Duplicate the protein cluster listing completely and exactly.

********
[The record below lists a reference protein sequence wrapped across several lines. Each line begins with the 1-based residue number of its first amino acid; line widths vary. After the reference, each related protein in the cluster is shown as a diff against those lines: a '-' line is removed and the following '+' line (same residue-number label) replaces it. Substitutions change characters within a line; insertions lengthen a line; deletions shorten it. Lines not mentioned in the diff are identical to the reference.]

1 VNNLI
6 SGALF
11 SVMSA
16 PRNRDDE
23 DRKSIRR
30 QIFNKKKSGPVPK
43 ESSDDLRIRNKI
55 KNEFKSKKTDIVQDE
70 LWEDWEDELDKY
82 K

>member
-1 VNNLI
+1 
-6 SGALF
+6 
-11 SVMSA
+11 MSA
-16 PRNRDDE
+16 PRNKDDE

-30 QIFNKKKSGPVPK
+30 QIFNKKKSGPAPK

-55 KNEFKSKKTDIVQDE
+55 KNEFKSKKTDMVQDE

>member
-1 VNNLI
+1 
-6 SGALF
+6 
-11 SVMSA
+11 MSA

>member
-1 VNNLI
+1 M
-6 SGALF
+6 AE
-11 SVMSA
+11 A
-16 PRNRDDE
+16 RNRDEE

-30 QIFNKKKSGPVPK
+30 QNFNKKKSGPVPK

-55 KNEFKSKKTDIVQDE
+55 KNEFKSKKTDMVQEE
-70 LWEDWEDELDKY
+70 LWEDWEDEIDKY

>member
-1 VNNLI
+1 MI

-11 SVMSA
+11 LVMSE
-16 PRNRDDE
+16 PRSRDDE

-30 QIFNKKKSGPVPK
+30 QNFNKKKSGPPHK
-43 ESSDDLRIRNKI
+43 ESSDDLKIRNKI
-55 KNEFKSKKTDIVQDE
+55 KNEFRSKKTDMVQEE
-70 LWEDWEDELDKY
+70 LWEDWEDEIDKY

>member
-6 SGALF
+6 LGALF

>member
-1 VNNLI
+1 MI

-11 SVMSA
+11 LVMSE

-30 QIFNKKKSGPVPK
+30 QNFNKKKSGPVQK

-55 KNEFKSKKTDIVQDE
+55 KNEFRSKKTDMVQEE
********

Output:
[The record below lists a reference protein sequence wrapped across several lines. Each line begins with the 1-based residue number of its first amino acid; line widths vary. After the reference, each related protein in the cluster is shown as a diff against those lines: a '-' line is removed and the following '+' line (same residue-number label) replaces it. Substitutions change characters within a line; insertions lengthen a line; deletions shorten it. Lines not mentioned in the diff are identical to the reference.]

1 VNNLI
6 SGALF
11 SVMSA
16 PRNRDDE
23 DRKSIRR
30 QIFNKKKSGPVPK
43 ESSDDLRIRNKI
55 KNEFKSKKTDIVQDE
70 LWEDWEDELDKY
82 K

>member
-1 VNNLI
+1 
-6 SGALF
+6 
-11 SVMSA
+11 MSA
-16 PRNRDDE
+16 PRNKDDE

-30 QIFNKKKSGPVPK
+30 QIFNKKKSGPAPK

-55 KNEFKSKKTDIVQDE
+55 KNEFKSKKTDMVQDE

>member
-1 VNNLI
+1 
-6 SGALF
+6 
-11 SVMSA
+11 MSA

>member
-1 VNNLI
+1 M
-6 SGALF
+6 AE
-11 SVMSA
+11 A
-16 PRNRDDE
+16 RNRDEE

-30 QIFNKKKSGPVPK
+30 QNFNKKKSGPVPK

-55 KNEFKSKKTDIVQDE
+55 KNEFKSKKTDMVQEE
-70 LWEDWEDELDKY
+70 LWEDWEDEIDKY

>member
-1 VNNLI
+1 MI

-11 SVMSA
+11 LVMSE
-16 PRNRDDE
+16 PRSRDDE

-30 QIFNKKKSGPVPK
+30 QNFNKKKSGPPHK
-43 ESSDDLRIRNKI
+43 ESSDDLKIRNKI
-55 KNEFKSKKTDIVQDE
+55 KNEFRSKKTDMVQEE
-70 LWEDWEDELDKY
+70 LWEDWEDEIDKY

>member
-6 SGALF
+6 LGALF

>member
-1 VNNLI
+1 MI

-11 SVMSA
+11 LVMSE

-30 QIFNKKKSGPVPK
+30 QNFNKKKSGPVQK

-55 KNEFKSKKTDIVQDE
+55 KNEFRSKKTDMVQEE